Maybe you are feeling spent, exhausted, depleted.  There is a God who is present and waiting to fill your jar with oil, to keep that light from going out.  Because the suffering and injustice will not go on forever, it is nearing midnight and bridegroom is on his way.

Bible Goals

Last year, I read all the way through the Bible.  I would like to say this goal was well thought out and planned for months before the year started.  But honestly, I was looking for a New Year devotional on my Bible App, and a “read through the Bible” option was available.  So, I was like, why not?

I’ve never actually attempted to read through the entire Bible, but I now get the appeal.  There is so much hidden in all of it.  The Kings and Chronicles books give context to the minor prophets who give context to the letters from Paul.  It’s all one really big picture.  And I like reading things that are all connected.

However, I don’t want to do it again this year.  Instead, I would like to try a few other types of Bible study, primarily verse mapping and memorization.  Verse mapping was introduced to me last year, though I don’t remember exactly where I read about it.  But I did copy the how-to onto a word document on my computer, so I’m excited to try it out. 

Verse mapping is basically just selecting a verse and then really digging into it.  Look at it in different translations.  Pick out certain words and check them out in the Hebrew or Greek.  Read for context.  Read for revelation.

And while I’m digging into these verses, I might as well memorize them.  I would like to memorize a few books of the Bible this year.  And I’m going to go easy with the first one and pick a book with one or two chapters in it.  Build up my confidence. 

In addition to all of this, I want to do shorter, topical or seasonal devotionals.  There are a few I have in book form, but most of them will probably be from my Bible app.  And of course, whatever I find neat or insightful, I plan to share with you all throughout the year – whether from the verse mapping or devotionals.

Looking forward to digging deep in 2020! 

Genesis 2:3


Then God blessed the seventh day and made it holy, because on it he rested from all the work of creating that he had done.

Genesis 2:3 (NIV)

I thought this would be an appropriate verse to enter into the sort of Sabbath I’m doing this month, taking a break from blogging for a bit.

It can never be said enough how important rest can be. And yet, rest always seems to be last on the list. Or, if I do manage to get rest, I tend to feel guilty afterwards because I could have been doing things.

To be transparent, I struggled with this idea of resting for the month of May, even though I have done it in years past. I love writing, but I also know that I can burn out with the best of them. And it can be weeks past the burnout before I even know that I have burned out. Because I just keep moving from one checked box to the next until I break.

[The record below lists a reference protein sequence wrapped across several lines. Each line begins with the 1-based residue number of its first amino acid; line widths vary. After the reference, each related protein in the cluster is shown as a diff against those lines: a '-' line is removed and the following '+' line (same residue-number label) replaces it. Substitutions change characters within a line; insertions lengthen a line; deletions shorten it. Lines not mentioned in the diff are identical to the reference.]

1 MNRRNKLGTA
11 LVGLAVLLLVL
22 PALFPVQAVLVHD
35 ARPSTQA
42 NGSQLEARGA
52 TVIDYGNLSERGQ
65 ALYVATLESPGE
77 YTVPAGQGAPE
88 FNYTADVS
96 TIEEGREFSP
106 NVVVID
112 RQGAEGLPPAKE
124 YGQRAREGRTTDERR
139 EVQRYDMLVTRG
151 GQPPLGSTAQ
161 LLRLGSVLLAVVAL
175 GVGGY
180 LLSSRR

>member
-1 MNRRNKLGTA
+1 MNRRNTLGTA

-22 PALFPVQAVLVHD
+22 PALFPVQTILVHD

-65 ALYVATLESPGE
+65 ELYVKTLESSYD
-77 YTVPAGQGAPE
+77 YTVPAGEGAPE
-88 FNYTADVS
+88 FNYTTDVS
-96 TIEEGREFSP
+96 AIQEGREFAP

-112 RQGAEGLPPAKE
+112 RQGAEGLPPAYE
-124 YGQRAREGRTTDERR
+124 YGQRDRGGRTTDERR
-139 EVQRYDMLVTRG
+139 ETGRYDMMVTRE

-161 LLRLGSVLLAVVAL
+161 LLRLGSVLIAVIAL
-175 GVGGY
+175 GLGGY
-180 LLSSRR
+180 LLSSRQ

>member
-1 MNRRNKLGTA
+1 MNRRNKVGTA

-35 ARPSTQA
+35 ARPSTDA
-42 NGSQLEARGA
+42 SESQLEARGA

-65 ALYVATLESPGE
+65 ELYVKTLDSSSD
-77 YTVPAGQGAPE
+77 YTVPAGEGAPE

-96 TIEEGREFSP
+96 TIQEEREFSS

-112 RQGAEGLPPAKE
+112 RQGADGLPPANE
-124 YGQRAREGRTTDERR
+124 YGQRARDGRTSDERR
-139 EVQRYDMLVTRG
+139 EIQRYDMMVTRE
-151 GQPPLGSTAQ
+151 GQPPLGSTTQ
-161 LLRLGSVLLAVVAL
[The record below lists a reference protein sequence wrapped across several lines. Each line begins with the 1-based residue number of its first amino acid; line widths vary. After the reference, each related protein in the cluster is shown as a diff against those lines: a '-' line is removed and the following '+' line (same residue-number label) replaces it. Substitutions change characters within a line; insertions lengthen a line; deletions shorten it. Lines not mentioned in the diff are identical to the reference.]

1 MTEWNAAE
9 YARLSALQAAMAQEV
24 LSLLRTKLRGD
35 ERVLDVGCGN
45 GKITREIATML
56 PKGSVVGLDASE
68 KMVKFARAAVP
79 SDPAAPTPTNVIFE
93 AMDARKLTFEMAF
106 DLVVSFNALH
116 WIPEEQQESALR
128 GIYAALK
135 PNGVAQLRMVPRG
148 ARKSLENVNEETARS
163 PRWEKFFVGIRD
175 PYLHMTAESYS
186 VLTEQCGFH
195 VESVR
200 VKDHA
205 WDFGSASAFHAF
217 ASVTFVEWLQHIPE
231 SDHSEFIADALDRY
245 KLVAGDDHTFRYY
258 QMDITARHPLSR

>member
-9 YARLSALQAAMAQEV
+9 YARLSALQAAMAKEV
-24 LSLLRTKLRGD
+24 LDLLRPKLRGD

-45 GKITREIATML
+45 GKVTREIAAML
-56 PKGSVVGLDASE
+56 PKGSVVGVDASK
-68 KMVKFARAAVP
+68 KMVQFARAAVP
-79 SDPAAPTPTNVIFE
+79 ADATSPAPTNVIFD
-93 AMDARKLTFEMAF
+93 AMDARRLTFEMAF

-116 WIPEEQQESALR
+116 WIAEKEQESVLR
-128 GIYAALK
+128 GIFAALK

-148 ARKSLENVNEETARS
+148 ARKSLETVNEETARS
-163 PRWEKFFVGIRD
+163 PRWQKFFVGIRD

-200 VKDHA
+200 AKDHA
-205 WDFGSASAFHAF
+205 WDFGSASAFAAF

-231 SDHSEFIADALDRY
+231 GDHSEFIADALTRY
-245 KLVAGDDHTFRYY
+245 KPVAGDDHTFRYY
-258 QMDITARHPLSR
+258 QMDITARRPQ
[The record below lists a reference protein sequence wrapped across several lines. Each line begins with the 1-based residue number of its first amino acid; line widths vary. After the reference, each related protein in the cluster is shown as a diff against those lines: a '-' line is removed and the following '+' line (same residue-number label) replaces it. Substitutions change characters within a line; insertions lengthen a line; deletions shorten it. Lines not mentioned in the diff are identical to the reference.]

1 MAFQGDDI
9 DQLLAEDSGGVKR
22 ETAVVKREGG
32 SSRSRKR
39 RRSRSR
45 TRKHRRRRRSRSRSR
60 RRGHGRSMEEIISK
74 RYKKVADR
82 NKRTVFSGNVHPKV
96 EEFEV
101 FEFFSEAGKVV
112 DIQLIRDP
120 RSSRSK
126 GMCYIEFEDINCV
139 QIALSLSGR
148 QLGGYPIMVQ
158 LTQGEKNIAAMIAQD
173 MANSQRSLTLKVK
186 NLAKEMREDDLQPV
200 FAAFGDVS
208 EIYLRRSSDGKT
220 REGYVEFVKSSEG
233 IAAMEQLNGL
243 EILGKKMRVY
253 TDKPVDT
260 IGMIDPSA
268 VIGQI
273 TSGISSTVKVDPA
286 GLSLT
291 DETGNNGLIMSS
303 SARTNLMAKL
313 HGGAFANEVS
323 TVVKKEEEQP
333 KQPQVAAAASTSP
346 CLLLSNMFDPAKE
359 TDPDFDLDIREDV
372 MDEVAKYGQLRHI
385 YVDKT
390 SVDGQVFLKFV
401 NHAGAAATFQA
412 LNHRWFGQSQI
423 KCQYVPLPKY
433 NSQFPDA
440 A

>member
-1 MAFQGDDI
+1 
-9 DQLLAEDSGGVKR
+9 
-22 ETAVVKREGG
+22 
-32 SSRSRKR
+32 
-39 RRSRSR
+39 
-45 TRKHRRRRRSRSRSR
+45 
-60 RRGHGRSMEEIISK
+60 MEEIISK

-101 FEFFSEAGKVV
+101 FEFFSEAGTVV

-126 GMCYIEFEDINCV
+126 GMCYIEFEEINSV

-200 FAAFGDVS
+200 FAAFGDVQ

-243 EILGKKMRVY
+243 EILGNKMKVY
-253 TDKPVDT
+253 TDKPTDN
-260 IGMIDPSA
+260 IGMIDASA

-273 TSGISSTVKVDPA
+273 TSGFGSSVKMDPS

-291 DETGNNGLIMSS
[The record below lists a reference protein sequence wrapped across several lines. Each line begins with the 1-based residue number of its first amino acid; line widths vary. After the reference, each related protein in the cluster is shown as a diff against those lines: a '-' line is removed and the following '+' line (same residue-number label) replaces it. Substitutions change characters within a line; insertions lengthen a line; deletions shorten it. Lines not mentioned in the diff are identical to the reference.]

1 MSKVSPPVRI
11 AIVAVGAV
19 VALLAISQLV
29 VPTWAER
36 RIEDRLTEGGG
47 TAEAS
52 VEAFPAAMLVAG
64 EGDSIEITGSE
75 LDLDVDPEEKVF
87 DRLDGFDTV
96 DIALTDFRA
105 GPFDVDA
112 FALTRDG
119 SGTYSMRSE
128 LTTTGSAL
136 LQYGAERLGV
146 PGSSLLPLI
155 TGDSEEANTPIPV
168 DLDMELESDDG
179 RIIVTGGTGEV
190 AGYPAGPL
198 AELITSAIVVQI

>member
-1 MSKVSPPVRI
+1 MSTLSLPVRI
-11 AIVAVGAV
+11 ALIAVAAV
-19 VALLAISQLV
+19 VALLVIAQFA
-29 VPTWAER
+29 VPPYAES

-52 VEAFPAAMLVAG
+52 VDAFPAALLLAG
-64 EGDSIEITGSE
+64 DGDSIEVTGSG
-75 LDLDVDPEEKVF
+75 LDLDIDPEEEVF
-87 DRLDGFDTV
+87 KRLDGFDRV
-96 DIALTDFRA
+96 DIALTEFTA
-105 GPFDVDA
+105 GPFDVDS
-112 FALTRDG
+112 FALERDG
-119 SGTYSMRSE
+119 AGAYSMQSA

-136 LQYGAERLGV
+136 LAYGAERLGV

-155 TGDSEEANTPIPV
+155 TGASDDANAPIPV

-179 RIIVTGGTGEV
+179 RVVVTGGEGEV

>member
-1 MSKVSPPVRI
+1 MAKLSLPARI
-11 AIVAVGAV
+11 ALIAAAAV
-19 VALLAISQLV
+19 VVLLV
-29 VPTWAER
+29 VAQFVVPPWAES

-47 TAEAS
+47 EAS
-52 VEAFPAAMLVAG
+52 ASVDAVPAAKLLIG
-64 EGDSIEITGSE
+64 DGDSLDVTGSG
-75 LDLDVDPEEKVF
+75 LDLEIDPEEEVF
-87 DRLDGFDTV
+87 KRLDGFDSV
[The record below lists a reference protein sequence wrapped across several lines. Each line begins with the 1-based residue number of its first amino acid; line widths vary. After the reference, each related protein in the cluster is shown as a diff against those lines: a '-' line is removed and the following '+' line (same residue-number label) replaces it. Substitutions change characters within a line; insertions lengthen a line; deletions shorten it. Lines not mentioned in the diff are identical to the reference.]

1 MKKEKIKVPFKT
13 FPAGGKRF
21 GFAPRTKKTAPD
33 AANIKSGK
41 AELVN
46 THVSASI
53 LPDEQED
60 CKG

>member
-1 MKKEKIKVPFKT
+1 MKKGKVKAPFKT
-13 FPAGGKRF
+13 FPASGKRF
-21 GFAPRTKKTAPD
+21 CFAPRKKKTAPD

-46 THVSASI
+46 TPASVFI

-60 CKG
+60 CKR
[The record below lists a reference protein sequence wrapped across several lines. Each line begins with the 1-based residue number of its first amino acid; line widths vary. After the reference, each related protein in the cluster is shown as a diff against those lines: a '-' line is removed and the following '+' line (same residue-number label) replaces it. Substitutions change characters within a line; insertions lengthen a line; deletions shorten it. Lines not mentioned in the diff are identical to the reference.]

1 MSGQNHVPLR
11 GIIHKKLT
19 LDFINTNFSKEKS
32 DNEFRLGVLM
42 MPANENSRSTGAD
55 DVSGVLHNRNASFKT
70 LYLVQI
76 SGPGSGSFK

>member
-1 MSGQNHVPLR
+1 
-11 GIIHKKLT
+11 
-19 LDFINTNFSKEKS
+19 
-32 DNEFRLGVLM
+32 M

America doesn’t really do rest well. We aren’t taught how to rest in school or church. Colleges don’t encourage rest on transcripts. Every hour is filled with extra curricular or community service or productive hobbies (the kind that can make you a little extra money on the side). And as an adult, I find myself patterning my life in a similar way.

So, this month, I’m going to try to rest. God did it. And after he rested, he continued on with his creative work. Rest is not the end. It’s a continuing. So, I choose to embrace it, and I will talk to you again next month.

1 John 4:10-11

There is no fear in love. But perfect love drives out fear, because fear has to do with punishment. The one who fears is not made perfect in love. We love because he first loved us.

I John 4:10-11 (NIV)

Somewhere in my childhood, I learned about the meaning of retaliation. If I hurt someone else, then they will hurt me. And it might come when I least expect it. They could hold this hurt over me until they deemed that I had paid for it.

So, I embraced it for myself. Retaliation seemed like a way to hurt someone else so they would never hurt me again. Though, really, it didn’t seem like the hurt ever really stopped, but instead just kept cycling.

This verse is saying that retaliation, or punishment, is sourced from fear. That fear I knew well. But there is a perfect love can drive out that fear, leaving forgiveness. It ends the cycle.

And this love that enables me to forgive others doesn’t come from being a really awesome person. In fact, I doubt I could really forgive well without the Holy Spirit guiding me through it. It is the love of Christ that teaches us how to forgive, a love that pours into our spirit so that it can overflow into the people around us. The ones who need to experience compassion, forgiveness, and a respite from fear so they can be freed from their own cycle of pain, retaliation, and punishment.

Psalm 37:7

Be still before the Lord and wait patiently for him; do not fret when people succeed in their ways, when they carry out their wicked schemes.

Psalm 37:7 (NIV)

This verse feels like the opposite of the American reaction to adversity. The “pull yourself up by your bootstraps and outwit the enemy” mentality. Instead this Psalm encourages stillness and putting trust in God, letting go of jealousy.

We want to see the bad guys lose, the underdogs win, but it doesn’t always happen that way. And we get frustrated. But we don’t understand the bigger plan the way God does.

Ultimately, there is a bigger picture. Whether we are called to be still or called to move forward, whether or not we overcome the obstacles and defeat the adversaries, may we continually wait on the Lord, be still in his presence and put our trust in him.